One of the most commonly misunderstood aspects of NBA finance is the "give the guy what he deserves" principle. In a fair and just world, basketball players would get what they "deserve" — that's to say, close to what they actually "earn," at the gate, through jersey sales, by contributing to team victories, which contribute to gate receipts and TV money and all that. But that would be chaos, and we just had a lockout to show why. So we have all sorts of complicated rules to make sure teams are kept in check, to make sure every team can compete. (You might find this a shame; if there were no cap, the Knicks could essentially be the Yankees.) These rules are nearly impossible to understand, but they're in place for a good reason: Players should be able to earn the most they can while existing within the current structure. Which brings us to Jeremy Lin and how it's possible he may blow up the Knicks for the next five years.
As many know and understand, Lin is a restricted free agent this off-season, and the general consensus is that the Knicks will sign him for "whatever he wants," considering the off-court benefits and revenue streams he provides (and also because, lest we forget, he saved the Knicks' season last year). But in a terrific piece on ESPN New York, Jared Zwerling talks to our old pal Larry Coon about the Knicks' salary-cap issues this off-season, and it turns out, Jeremy Lin is smack in the middle of it. Specifically: If he takes $3 million or less, the Knicks can afford to make other off-season moves. If he takes $5 million — which one would think he'd be more than willing to demand — the Knicks are essentially locked in with the roster they have, except for losing J.R. Smith, and they'll be unable to bring in anyone else.
It's about a lot more than $2 million; it's about something called an "apron" and the hard cap. Zwerling explains:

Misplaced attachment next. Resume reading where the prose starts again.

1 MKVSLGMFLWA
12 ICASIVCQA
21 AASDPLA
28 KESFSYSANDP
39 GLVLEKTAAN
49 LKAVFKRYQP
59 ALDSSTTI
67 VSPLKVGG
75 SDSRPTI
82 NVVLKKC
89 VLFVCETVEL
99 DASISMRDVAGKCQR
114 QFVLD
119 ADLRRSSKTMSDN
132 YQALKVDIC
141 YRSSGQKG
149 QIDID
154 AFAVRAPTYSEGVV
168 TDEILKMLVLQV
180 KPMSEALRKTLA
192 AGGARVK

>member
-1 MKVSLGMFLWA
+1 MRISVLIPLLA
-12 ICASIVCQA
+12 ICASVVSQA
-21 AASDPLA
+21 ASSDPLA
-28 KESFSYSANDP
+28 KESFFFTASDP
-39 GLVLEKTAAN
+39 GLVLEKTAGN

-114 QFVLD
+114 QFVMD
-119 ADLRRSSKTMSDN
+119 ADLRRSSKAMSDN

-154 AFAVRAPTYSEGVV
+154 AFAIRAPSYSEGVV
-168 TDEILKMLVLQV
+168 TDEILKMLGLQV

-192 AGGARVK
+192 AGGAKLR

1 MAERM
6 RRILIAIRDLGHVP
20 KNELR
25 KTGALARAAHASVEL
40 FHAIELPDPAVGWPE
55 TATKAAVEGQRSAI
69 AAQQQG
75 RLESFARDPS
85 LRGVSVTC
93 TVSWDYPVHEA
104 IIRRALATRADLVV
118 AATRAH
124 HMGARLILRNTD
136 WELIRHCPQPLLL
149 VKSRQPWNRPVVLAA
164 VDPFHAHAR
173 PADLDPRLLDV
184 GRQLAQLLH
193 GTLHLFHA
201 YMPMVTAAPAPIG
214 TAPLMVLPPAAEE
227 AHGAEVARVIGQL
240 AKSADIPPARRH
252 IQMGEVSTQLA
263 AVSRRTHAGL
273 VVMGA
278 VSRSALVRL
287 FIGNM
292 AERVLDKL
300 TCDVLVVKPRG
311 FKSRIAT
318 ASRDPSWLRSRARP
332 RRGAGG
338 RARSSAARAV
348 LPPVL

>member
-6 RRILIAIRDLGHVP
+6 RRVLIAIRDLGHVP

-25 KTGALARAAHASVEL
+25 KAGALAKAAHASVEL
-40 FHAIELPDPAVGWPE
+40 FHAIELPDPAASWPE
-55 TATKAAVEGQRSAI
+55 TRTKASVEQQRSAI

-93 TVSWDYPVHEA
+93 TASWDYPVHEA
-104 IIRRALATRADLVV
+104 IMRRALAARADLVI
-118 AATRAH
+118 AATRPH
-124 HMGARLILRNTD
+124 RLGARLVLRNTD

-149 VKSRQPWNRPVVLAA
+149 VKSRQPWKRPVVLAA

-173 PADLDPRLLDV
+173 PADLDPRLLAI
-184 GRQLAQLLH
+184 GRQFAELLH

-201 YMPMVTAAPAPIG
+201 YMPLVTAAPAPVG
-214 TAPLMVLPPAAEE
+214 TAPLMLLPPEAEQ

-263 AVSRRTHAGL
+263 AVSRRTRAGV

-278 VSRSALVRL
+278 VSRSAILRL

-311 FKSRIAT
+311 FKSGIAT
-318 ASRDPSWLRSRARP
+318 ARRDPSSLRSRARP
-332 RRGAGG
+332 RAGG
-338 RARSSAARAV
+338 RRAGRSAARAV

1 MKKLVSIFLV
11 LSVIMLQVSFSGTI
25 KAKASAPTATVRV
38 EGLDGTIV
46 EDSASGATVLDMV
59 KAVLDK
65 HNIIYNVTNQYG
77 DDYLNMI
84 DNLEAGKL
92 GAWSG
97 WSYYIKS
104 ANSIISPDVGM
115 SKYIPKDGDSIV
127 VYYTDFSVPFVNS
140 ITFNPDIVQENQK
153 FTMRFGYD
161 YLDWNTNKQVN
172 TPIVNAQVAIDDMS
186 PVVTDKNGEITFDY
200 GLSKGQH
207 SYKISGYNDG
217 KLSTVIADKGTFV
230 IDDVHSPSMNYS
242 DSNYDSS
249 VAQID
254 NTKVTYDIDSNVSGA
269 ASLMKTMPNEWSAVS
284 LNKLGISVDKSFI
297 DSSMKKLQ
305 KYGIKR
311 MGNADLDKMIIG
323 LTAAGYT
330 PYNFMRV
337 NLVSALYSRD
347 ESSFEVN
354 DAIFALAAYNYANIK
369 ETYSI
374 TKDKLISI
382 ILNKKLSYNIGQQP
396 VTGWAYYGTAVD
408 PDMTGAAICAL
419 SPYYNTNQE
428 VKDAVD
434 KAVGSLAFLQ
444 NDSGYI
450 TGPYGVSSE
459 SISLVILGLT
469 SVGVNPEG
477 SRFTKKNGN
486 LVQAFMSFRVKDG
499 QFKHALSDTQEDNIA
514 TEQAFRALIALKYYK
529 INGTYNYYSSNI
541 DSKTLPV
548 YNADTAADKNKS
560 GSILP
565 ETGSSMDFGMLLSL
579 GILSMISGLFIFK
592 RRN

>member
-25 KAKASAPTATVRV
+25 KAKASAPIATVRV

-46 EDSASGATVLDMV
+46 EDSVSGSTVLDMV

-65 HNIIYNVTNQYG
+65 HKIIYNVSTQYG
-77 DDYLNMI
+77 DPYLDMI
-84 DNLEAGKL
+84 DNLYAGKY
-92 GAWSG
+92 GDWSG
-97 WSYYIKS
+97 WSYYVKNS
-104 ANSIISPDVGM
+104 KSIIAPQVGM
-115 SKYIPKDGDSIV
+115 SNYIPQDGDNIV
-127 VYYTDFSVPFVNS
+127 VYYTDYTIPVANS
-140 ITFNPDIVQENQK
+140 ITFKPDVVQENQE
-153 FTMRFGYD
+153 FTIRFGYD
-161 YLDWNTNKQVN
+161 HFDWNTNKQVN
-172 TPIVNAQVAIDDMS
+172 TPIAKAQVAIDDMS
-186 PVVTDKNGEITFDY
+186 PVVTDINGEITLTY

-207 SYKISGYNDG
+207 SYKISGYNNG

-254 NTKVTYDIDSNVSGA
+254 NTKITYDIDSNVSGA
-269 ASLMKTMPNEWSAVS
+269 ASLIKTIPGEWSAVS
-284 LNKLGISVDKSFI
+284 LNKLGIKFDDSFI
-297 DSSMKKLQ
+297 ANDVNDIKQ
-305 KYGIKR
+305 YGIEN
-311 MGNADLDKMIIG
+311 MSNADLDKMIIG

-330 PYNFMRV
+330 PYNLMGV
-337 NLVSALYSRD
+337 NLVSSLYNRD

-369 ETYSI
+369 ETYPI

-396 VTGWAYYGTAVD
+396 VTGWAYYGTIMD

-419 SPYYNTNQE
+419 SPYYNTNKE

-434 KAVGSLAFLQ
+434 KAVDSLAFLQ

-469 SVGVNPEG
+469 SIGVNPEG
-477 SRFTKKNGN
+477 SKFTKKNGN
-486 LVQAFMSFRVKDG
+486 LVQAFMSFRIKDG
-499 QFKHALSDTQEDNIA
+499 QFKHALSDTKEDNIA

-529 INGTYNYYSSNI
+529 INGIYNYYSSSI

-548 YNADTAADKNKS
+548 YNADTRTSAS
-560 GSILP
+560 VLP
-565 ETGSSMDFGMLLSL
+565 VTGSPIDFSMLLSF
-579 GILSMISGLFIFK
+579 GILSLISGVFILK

[Owners] defined a point $4 million above the tax line, which they call the "apron," where restrictions [to luxury tax-paying teams, like the Knicks] kicked in. With an anticipated $70 million tax level, the apron will come in around $74 million this summer. One of the restrictions placed on teams above the apron was the smaller mid-level exception of about $3 million, while teams under the apron could have the larger mid-level exception of about $5 million. Since a team above the apron can't offer more than $3 million in a mid-level contract, the converse is also true: a team that offers more than $3 million in a mid-level contract can't subsequently exceed the apron.
The consequences are potentially devastating for teams with payrolls below the apron. If a team spends more than $3 million of its mid-level exception, then the apron becomes a hard cap for the remainder of the season. If you're a General Manager trying to assemble a winning roster, "hard cap" is an ugly, ugly phrase.
We'll say. If Lin's agent demands more than $3 million — or if another team offers him more than $3 million and the Knicks match it — the Knicks are stuck with a hard cap; they'll only have $3 million to spend on the rest of their roster, which is, essentially, pennies. The reason is the Knicks claimed Lin off waivers, a rare situation that doesn't trigger Bird rights and thus causes the whole "apron" problem. It's essentially a loophole that works against the Knicks. It's such a wide loophole, though, that the players' union is trying to shut it, says the Times' Howard Beck. The union hopes to have the issue settled by July 1.
But if they don't, or if the Knicks don't catch a break here ... the Knicks are in serious trouble. Because they have to sign Lin — or Steve Nash, to whom, presumably, they'd give the Lin contract if they passed on Lin — they won't have money for anybody else. Goodbye Steve Novak; goodbye J.R. Smith; goodbye (maybe) Landry Fields. You know how players are always being criticized for taking more money instead of helping their team? Lin's off-season situation, barring a new ruling in the union appeal, is uniquely positioned to put that criticism in proper context. If Lin, who has never made more than the league minimum and may only have one chance to cash in, takes what he is worth, the team he's going to be playing for will be demonstratively worse. If he takes less than he's worth, he may be wasting the best earning opportunity he'll ever have.
Since Linsanity began, it has seemed the fate of the Knicks franchise has been in Jeremy Lin's hands. It appears this is even true when the Knicks' season is over.